Broadband routers and botnets - being proactive

Florian Weimer fw at
Sun May 13 08:58:36 UTC 2007

* Suresh Ramasubramanian:

> As frequent as Gadi is with his botnet posts, insecure and wide open
> CPE getting deployed across a large provider is definitely
> operational.

And if Gadi's examples are not scary enoug for you, there are far more
relevant vulnerabilities.

It seems that the organization that assembles most of the firmware on
those CPEs just takes the Sourceforge project with the smallest
footprint they can find to implement a particular task.  Not even a
cursory code review takes place.  As most of the software is GPLed,
not just the firmware provider, but also the hardware manufacturer and
the ISP itself could stop the deployment until the most egregious bugs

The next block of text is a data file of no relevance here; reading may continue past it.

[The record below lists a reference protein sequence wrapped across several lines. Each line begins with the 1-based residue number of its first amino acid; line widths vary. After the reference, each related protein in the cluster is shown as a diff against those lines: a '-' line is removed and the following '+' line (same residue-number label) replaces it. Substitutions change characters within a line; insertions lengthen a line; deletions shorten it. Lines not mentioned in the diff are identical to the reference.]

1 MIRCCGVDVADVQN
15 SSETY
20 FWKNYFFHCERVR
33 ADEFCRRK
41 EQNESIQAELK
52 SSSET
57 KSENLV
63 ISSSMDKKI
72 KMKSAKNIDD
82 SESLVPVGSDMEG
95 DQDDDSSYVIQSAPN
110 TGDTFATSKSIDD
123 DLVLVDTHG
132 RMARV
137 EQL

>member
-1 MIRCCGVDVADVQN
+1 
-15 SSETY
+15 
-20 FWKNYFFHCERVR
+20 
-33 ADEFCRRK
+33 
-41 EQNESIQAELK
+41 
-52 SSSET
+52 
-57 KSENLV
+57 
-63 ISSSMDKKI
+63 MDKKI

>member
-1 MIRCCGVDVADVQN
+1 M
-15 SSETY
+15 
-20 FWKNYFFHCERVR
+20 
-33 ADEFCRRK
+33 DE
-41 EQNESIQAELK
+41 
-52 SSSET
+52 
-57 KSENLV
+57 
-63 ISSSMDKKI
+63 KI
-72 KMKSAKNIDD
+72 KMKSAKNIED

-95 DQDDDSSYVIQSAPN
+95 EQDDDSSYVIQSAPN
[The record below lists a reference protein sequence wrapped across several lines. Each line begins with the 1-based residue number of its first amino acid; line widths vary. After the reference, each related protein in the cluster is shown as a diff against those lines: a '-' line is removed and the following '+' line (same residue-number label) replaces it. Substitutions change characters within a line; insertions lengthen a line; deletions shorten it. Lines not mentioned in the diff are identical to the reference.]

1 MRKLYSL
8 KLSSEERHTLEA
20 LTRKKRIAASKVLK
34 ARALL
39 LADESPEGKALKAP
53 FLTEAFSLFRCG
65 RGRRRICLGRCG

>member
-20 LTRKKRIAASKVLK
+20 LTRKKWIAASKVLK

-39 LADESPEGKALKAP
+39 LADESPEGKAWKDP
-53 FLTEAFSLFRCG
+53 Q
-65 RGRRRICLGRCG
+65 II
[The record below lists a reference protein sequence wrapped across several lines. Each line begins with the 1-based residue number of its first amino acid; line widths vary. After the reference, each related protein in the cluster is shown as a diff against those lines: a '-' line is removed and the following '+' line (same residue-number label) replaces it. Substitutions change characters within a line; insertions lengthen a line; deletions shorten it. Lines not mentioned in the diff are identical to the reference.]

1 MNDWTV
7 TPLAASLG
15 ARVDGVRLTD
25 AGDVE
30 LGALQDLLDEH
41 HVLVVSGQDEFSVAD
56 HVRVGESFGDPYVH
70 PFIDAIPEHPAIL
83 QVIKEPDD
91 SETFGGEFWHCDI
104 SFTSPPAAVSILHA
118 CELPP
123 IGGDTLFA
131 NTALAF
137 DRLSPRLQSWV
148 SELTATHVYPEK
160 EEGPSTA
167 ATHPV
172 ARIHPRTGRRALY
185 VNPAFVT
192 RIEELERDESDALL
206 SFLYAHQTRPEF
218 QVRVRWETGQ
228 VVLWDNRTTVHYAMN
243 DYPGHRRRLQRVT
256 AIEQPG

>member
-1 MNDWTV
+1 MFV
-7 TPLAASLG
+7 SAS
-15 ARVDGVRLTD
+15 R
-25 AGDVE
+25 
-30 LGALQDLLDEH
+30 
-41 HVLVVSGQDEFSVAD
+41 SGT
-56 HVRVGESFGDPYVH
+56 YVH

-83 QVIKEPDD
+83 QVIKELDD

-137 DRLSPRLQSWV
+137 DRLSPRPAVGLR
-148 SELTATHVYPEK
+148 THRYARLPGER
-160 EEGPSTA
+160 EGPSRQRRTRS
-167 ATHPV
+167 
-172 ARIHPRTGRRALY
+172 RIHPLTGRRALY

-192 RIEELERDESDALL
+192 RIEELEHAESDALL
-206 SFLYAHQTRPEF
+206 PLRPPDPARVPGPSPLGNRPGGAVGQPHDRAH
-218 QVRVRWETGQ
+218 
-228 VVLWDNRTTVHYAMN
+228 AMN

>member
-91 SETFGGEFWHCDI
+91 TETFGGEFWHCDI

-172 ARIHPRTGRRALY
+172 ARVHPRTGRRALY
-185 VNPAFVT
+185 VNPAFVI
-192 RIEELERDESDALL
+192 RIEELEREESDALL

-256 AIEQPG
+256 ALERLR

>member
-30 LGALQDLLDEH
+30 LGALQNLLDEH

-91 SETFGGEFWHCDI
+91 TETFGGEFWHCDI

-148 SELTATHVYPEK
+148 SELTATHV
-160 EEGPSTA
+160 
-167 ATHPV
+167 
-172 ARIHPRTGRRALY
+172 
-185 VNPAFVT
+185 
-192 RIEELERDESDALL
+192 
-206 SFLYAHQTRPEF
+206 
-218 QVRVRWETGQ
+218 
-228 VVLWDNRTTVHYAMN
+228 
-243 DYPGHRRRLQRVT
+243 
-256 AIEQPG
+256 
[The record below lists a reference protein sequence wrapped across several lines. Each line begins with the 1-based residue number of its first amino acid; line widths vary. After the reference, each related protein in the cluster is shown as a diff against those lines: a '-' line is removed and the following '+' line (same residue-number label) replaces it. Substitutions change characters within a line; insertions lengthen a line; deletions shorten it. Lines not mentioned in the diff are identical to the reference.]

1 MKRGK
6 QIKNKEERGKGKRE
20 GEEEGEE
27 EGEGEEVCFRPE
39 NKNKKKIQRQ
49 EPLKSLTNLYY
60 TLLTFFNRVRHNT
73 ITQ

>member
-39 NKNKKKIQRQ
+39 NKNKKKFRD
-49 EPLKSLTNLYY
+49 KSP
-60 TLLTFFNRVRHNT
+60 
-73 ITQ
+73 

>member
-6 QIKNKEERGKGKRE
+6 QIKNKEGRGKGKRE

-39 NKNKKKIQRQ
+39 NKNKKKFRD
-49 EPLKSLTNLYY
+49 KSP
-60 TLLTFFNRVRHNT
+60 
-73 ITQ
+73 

have been fixed.  Of course, you could argue that if Microsoft and
Debian don't do this, why should ISPs?  To me, the answer is that
shipping vulnerable software is state of the art, but only if there is
some kind of patch management appendix.

Fortunately, there is a simple solution to this kind of problem: ISPs
are very likely liable if they fail to alert customers about security
problems, and do not provide updates in a timely manner.  After a few
painful incidents, the ISPs will learn, and either ship better
software (unlikely) or implement some kind of patch management.  With
a bit of luck, the latter does not just shift back liability back to
the customer, but also helps to parly solve the problem (in the sense
that CPE attacks are less attractive).

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